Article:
GeoWAVE aims to address this immediate research need by providing a structure whereby industry specified research will be conducted on a new generation of offshore anchors and mooring components deemed to have the highest economical and technical merit for mooring wave energy devices. In so doing GeoWAVE will remove the technical and economical hurdle of mooring wave energy converters to the seabed so that widespread deployment on a commercial scale becomes viable, thereby providing new business opportunities for the SMEs.
This 2 year project brings together 3 SMEs, 3 RTD performers and 2 end-user groups from 5 EU member states. The research approach adopted by the consortium involves using complementary methodologies in numerical, analytical and experimental modelling combined with field trials to increase the understanding of the combined response of the system and to develop economical and practical design solutions for the wave energy industry.
The new knowledge generated by the project will be fully assigned to the SMEs, who will exploit the assigned intellectual property rights by maximising the market opportunity that is considered to open up by 2016.
- 1. To investigate the most suitable mooring configurations and components for Wave Energy Convertors that will minimise seabed footprint, motion impedance of the Wavebob WEC and anchor loads.
- 2. To provide performance data for a new generation of technically efficient anchors that will quantify expected anchor geometries for a given mooring configuration, water depth and seabed profile.
- 3. To utilise the new performance data from Objective 2 to develop and calibrate design methods for anchor installation, in-service performance of the moorings and anchors and an integrated station keeping tool for the WEC.
- 4. To utilise design methods from Objective 3 and performance data from Objective 2 to develop costing methods for mooring and anchoring Wavebob WECs at a particular site, permitting an economical viability assessment.
- 5. To conduct offshore testing to collate field data and verify design methods from Objectives 3 and 4.
WP1: Project management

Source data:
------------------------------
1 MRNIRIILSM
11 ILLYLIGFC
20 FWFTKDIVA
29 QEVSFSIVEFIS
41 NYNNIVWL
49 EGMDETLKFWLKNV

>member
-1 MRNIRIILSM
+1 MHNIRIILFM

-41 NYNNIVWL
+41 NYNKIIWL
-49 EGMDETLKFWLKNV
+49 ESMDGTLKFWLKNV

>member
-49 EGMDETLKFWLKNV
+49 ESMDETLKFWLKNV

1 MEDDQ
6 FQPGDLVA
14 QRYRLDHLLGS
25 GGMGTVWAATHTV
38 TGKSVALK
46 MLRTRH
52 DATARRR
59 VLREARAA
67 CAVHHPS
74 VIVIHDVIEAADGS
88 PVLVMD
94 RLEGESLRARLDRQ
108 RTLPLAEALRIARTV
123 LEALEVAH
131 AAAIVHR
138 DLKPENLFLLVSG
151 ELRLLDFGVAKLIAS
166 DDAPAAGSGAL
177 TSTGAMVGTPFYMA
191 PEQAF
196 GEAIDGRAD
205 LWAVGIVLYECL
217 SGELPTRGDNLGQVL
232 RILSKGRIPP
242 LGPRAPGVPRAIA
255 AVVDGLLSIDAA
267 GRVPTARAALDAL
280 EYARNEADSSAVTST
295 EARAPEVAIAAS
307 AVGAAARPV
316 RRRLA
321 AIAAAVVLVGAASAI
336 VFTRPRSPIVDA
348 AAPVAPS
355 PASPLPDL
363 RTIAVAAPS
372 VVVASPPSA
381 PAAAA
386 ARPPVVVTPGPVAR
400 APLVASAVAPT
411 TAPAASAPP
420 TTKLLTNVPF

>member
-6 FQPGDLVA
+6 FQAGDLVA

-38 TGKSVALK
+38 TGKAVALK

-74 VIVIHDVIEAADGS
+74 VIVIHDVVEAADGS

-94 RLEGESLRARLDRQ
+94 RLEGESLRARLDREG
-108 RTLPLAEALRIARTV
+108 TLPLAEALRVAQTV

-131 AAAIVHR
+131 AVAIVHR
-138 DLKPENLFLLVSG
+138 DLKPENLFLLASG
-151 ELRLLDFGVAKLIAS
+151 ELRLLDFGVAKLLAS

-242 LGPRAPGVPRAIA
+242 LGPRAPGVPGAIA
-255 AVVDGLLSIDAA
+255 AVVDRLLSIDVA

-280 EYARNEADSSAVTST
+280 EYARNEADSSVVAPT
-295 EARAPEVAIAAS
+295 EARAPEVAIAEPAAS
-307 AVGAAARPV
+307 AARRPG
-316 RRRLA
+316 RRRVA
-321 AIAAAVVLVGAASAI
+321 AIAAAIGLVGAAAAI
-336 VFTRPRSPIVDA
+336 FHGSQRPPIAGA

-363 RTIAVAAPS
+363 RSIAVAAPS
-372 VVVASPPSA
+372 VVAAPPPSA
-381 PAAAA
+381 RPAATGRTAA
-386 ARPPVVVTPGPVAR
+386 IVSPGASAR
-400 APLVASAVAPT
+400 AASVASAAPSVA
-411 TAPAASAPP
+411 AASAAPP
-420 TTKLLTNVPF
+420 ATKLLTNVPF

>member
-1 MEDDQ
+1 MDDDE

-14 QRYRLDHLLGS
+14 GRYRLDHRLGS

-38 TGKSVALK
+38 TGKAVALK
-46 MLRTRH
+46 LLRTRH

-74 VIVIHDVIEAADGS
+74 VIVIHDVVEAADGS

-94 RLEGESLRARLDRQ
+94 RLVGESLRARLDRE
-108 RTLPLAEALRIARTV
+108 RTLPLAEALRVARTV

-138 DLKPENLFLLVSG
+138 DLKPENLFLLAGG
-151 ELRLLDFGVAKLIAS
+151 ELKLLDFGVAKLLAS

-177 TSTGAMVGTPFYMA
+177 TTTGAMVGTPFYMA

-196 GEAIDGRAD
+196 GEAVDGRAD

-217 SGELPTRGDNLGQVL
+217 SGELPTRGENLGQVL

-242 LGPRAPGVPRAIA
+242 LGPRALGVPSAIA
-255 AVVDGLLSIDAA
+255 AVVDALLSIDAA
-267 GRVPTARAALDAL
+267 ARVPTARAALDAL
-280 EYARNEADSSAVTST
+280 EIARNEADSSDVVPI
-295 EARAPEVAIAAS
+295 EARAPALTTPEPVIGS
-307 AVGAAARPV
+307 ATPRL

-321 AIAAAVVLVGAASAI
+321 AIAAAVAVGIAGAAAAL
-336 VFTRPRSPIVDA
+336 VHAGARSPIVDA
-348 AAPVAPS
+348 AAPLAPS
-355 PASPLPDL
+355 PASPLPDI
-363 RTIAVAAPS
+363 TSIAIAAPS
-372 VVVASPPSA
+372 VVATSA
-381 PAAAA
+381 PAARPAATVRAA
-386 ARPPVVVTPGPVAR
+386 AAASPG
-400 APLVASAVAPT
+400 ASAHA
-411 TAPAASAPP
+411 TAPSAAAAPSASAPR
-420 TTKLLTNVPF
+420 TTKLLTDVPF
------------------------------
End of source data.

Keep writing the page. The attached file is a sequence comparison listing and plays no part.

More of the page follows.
The work package involves all administration and management of the project, particularly in relation to ensuring timely completion of deliverables from the technical work packages (WP2 to WP5) within the planned resource allocation.
WP2: Numerical and analytical modelling
The purpose of WP2 is to arrive at an optimal mooring and anchoring configuration which will minimise seabed footprint (and hence component costs), reduce anchor loading (and hence sizes), and reduce the impedance of the motion of the WEC (maximising power transmission). An initial screening exercise will qualitatively constrain the project to the site conditions (e.g. water depths, seabed properties, environmental loading regime) relevant for Wavebob WEC installations. Numerical analyses will then be conducted to simulate the response of a number of potential mooring configurations under generic and site specific loading. A key aspect of the work in WP2 is the development of a numerical model that incorporates the Seaflex mooring â€œspringâ€ component to permit realistic dynamic modelling of the mooring. The numerical model will be used to optimise the mooring configuration and to define the mudline loads that will be imparted to the anchor. Numerical and analytical studies of the anchor response will initially focus on quantifying the installation response of the anchors during installation, before analysing the capacity of the anchors as required both during in-service performance (under cyclic environmental loading), and during extreme (storm) events. WP2 is interdependent on both the physical modelling (WP3), and the field testing (WP4).
WP3: Physical modelling